Tarr refers to the provisions of Section 8522 of the Judicial Code as quoted above, and she argues that it requires only “injury arising out of a negligent act” but does not state that the negligent act must occur on the part of the Commonwealth agency employee. Here Tarr was a passenger on a Port Authority bus being operated by a Port Authority employee and a negligent act was committed by an uninsured motorist. In the alternative, if it is held that a negligent act must be committed by a Commonwealth party, Tarr argues that in her case, unlike the situation in Gielarowski, the Port Authority paid first party medical benefits on her behalf, and it admitted in correspondence that she had a claim for uninsured motorist benefits. In reviewing judgment on the pleadings, however, the Court may not consider allegations of payments or of admissions that are contained in correspondence outside of the pleadings. See n1 above.
In Gielarowski a passenger alit from a Port Authority bus and he then fell and suffered injury. This Court affirmed the denial of first party benefits. It stated that a motor vehicle insurance claim against a government agency must satisfy requirements of the immunity statutes and concluded that the circumstances of the passenger's fall on the sidewalk did not come within the vehicle exception in Section 8522(b)(1) because the injury did not occur during the “operation” of the vehicle, as in Love v. City of Philadelphia, 518 Pa. 370, 543 A.2d 531 (1988), where a woman's falling while alighting from a local agency's van was held not to be within “operation” of the motor vehicle as narrowly construed.4
Appellees Port Authority and Raymer first note the applicability of Section 8522 of the Judicial Code to the Port Authority, Marshall, and the principle that exceptions to immunity are to be strictly construed because of the clear legislative intent to insulate governments from tort liability. Kiley. Without quoting the language at issue, they assert that Section 8522(a) waives sovereign immunity only for damages arising out of a negligent act by a Commonwealth party. The Port Authority and Raymer cite White by Pearsall v. School District of Philadelphia, 553 Pa. 214, 718 A.2d 778 (1998), where a student exited a school bus and the bus driver waved for him to cross the street and he was struck by a car that passed the stopped bus. Plaintiff mother filed an action seeking compensatory damages based on alleged negligence of the driver and seeking uninsured motorist benefits. The Supreme Court reinstated summary judgment in favor of the school district, based upon a conclusion that the action of waving to a child to cross was outside the “operation” of the motor vehicle as narrowly construed. Although governmental immunity provisions were involved in White rather than sovereign immunity both deal with the same subject matter, and the Supreme Court reads them consistently. Jones v. Southeastern Pennsylvania Transportation Authority, 565 Pa. 211, 772 A.2d 435 (2001).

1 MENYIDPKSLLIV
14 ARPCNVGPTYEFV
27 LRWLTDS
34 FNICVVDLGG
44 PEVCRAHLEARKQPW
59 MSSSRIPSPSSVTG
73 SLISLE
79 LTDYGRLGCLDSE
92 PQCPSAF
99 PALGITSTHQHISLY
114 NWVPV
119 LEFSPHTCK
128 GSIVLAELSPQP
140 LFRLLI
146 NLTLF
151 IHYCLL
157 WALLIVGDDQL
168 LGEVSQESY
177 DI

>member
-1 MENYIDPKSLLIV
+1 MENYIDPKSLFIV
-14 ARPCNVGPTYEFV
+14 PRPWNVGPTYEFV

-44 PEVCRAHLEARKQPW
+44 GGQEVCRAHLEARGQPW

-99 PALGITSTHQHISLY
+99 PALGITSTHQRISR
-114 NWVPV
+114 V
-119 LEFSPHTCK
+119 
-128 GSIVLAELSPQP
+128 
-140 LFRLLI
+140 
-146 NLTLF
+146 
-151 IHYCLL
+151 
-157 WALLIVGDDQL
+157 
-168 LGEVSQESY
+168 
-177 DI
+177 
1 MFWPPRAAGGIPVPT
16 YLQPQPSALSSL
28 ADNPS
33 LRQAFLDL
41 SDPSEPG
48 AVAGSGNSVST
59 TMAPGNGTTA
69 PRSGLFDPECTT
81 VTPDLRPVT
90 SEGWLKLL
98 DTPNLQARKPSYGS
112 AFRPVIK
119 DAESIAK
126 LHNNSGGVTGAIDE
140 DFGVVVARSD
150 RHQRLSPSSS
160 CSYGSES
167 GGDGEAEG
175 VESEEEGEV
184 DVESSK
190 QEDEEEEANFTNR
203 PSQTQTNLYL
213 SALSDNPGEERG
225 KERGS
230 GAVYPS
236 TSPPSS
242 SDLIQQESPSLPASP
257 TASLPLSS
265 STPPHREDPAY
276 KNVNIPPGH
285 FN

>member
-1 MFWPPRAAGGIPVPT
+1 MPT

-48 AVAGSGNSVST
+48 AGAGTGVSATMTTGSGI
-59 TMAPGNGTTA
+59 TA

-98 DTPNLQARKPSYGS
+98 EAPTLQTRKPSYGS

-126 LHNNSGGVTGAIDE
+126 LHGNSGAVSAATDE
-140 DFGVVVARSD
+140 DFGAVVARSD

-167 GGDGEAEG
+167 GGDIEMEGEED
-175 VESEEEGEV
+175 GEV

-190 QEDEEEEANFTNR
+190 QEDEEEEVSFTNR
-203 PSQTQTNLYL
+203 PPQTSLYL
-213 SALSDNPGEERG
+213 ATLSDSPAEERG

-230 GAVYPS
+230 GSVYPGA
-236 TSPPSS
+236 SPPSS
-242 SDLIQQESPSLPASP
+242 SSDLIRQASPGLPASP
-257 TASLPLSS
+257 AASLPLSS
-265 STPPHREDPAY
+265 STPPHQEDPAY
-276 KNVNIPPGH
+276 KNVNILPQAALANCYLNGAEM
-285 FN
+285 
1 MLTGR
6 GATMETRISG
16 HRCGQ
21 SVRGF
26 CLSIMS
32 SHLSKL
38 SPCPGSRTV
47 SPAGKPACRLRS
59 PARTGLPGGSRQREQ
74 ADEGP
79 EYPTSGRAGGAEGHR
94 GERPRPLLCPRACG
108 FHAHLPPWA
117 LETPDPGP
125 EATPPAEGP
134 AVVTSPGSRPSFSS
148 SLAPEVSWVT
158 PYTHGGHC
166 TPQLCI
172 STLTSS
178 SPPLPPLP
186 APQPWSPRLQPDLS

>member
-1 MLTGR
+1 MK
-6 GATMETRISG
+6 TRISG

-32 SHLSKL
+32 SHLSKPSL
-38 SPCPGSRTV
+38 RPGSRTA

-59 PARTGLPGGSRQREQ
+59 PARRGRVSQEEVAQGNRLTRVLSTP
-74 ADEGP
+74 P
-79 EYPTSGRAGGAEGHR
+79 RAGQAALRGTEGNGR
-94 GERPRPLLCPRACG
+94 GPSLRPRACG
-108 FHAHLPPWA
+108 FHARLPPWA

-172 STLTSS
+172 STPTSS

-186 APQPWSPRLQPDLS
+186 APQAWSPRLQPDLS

Further in Gielarowski this Court affirmed judgment in favor of the Port Authority where a plaintiff sought first party benefits based on his fall after exiting a bus, rejecting the assertion that immunity did not apply and stating that claims must satisfy the requirements of the immunity statutes. The Port Authority and Raymer assert that uninsured motorist coverage is a first party benefit. As for Modesta, upon which Lowery and Tarr rely, they contend that it is easily distinguishable because it was decided in 1983, and the application of sovereign immunity to SEPTA was not decided until 1986 in Feingold v. Southeastern Pennsylvania Transportation Authority, 512 Pa. 567, 517 A.2d 1270 (1986).5
The Court finds that the basic position of Lowery and Tarr and their supporting amici is correct. First, in Modesta the Supreme Court forcefully explained the rationale for applying uninsured motorist benefits to self-insuring transit authorities. The court observed that the Uninsured Motorists Act related to the same subject and persons as the then-applicable No-fault Motor Vehicle Insurance Act (No-fault Act), Act of July 19, 1974, P.L. 489, formerly 40 P.S. §§ 1009.101-1009.701, repealed by Section 8(a) of the Act of February 12, 1984, P.L. 26. Therefore, they should be read in pari materia, and the No-fault Act provided for uninsured motorist coverage for every victim of an uninsured motorist. The court stated: “[I]t makes no sense in terms of any policy of deterrence, retribution or liberal construction of a remedial statute, to deny uninsured motorist coverage to uninsured individuals who have not caused the accidents which resulted in their injuries, simply because they were occupants of self-insured vehicles.” Modesta, 503 Pa. at 443, 469 A.2d at 1023. The court recognized that many persons cannot purchase uninsured motorist insurance because they do not own automobiles and must rely on public transportation.